People who post anonymous reviews are entitled to the same protections as political bloggers or anyone else who doesn't wish to reveal his or her name, the digital rights group Electronic Frontier Foundation argues in new court papers.
The EFF makes the argument in a friend-of-the-court brief filed on behalf of Yelp, which is fighting to keep the users' identifying information confidential from Hadeed Carpet Cleaning, a small business based in Alexandria, Va.
Hadeed is trying to unmask seven people who gave the company poor reviews on Yelp.
One commenter accused Hadeed of shrinking a carpet, while another took issue with Hadeed's prices, according to court papers.
Hadeed argues that those people actually were competitors, not consumers, and that their reviews are libelous.
An appellate court recently sided with Hadeed and ordered Yelp to turn over information that would identify the users, on the theory that the reviews might be defamatory -- if they weren't written by customers.
That court also said that the comments were “commercial speech,” not editorial speech. Courts typically take the view that commercial speech -- usually ads -- doesn't have the same protection from censorship, as editorial speech.
Yelp, represented by Public Citizen, is appealing that ruling to the state's Supreme Court.
The EFF argues in its friend-of-the-court brief that people's right to free speech includes the right to make posts anonymously. What's more, the group says, many people who post on Internet platforms do so because they believe their identity is secret. “Particularly in the online context, anonymity is often at the core of the decision to participate in the marketplace of ideas,” the EFF argues in its friend-of-the-court brief.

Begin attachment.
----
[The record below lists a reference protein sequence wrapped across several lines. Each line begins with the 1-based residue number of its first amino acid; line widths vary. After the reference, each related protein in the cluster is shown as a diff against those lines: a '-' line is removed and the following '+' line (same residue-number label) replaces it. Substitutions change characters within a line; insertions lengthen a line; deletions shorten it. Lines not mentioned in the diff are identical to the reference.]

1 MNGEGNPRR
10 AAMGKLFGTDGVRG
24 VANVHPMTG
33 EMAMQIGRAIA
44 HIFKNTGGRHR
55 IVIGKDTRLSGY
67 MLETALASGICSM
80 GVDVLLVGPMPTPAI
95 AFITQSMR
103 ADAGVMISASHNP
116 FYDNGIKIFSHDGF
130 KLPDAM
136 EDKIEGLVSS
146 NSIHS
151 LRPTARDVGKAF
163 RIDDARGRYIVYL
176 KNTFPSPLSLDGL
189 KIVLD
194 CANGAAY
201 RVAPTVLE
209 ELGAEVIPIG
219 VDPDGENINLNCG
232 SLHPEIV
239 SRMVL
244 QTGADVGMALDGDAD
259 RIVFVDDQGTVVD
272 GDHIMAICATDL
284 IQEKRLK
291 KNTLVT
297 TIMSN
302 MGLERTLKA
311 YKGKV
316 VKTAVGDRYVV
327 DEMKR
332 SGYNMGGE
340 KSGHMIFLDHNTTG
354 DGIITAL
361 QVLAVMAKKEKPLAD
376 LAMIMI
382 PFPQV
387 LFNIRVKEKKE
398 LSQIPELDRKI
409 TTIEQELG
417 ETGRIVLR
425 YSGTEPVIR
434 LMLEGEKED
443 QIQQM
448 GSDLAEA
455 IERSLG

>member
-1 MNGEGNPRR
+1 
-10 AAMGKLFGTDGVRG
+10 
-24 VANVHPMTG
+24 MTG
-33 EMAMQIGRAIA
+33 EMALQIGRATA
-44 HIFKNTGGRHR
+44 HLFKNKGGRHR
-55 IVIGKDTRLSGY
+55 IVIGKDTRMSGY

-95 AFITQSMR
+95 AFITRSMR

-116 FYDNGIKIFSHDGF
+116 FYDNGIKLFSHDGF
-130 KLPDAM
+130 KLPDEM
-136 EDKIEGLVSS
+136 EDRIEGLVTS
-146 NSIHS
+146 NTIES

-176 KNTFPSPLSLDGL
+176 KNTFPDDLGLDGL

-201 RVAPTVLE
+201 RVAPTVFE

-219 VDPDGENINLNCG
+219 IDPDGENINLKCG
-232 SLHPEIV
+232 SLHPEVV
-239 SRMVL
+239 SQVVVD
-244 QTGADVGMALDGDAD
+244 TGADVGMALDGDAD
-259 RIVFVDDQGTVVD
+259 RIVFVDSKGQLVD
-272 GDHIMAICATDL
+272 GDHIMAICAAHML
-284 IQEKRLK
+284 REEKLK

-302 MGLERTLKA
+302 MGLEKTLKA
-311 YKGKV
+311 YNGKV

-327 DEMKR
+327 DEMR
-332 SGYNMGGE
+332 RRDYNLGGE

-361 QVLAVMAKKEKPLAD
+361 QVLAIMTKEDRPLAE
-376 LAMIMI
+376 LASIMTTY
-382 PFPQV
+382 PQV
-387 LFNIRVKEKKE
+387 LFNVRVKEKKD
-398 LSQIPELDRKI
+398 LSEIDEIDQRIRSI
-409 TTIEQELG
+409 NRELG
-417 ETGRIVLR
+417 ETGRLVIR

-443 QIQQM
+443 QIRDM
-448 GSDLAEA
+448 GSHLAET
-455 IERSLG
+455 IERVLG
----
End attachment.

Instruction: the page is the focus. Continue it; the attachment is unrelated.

The EFF also takes issue with the idea that a Yelp review is commercial speech. “If a Yelp review -- even a strongly negative one like 'Hadeed shrunk my carpet' -- is solely economic in nature because it refers to a business transaction, so too is a respected film critic’s 'thumbs down' verdict because it has the potential to diminish the movie’s box office,” the EFF says.
Meanwhile, it's hard not to wonder what Hadeed really stands to gain from this lawsuit. If Hadeed wins the battle to learn the commenters' identities, and they turn out to be competitors, it's questionable whether the company would be able to win much in a libel lawsuit against them.
On the other hand, if it turns out that the commenters are not competitors, the company will have unmasked its own customers for nothing -- except to upset them. It's hard to see how that's a good strategy for managing reputation.